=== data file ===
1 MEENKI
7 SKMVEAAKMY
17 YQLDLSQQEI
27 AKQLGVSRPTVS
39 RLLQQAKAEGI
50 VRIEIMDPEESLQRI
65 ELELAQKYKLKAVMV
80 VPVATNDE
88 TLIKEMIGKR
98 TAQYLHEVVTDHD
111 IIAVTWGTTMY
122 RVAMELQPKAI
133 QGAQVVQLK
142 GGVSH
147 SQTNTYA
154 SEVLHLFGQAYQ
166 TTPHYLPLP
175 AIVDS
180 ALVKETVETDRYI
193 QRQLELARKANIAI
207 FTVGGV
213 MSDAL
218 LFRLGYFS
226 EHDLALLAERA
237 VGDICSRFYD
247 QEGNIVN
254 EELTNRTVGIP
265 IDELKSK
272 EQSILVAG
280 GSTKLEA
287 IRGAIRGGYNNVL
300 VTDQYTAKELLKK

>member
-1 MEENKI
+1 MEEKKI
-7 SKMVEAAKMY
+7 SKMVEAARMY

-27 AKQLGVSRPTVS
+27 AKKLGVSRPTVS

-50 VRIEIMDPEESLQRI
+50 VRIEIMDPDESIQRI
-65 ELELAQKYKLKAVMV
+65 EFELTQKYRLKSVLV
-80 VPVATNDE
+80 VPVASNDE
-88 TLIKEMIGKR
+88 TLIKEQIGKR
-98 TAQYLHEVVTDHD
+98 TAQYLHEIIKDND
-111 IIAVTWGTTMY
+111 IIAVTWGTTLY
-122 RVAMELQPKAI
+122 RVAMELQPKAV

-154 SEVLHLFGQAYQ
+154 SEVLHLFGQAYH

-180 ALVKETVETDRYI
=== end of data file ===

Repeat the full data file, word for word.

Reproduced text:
1 MEENKI
7 SKMVEAAKMY
17 YQLDLSQQEI
27 AKQLGVSRPTVS
39 RLLQQAKAEGI
50 VRIEIMDPEESLQRI
65 ELELAQKYKLKAVMV
80 VPVATNDE
88 TLIKEMIGKR
98 TAQYLHEVVTDHD
111 IIAVTWGTTMY
122 RVAMELQPKAI
133 QGAQVVQLK
142 GGVSH
147 SQTNTYA
154 SEVLHLFGQAYQ
166 TTPHYLPLP
175 AIVDS
180 ALVKETVETDRYI
193 QRQLELARKANIAI
207 FTVGGV
213 MSDAL
218 LFRLGYFS
226 EHDLALLAERA
237 VGDICSRFYD
247 QEGNIVN
254 EELTNRTVGIP
265 IDELKSK
272 EQSILVAG
280 GSTKLEA
287 IRGAIRGGYNNVL
300 VTDQYTAKELLKK

>member
-1 MEENKI
+1 MEEKKI
-7 SKMVEAAKMY
+7 SKMVEAARMY

-27 AKQLGVSRPTVS
+27 AKKLGVSRPTVS

-50 VRIEIMDPEESLQRI
+50 VRIEIMDPDESIQRI
-65 ELELAQKYKLKAVMV
+65 EFELTQKYRLKSVLV
-80 VPVATNDE
+80 VPVASNDE
-88 TLIKEMIGKR
+88 TLIKEQIGKR
-98 TAQYLHEVVTDHD
+98 TAQYLHEIIKDND
-111 IIAVTWGTTMY
+111 IIAVTWGTTLY
-122 RVAMELQPKAI
+122 RVAMELQPKAV

-154 SEVLHLFGQAYQ
+154 SEVLHLFGQAYH

-180 ALVKETVETDRYI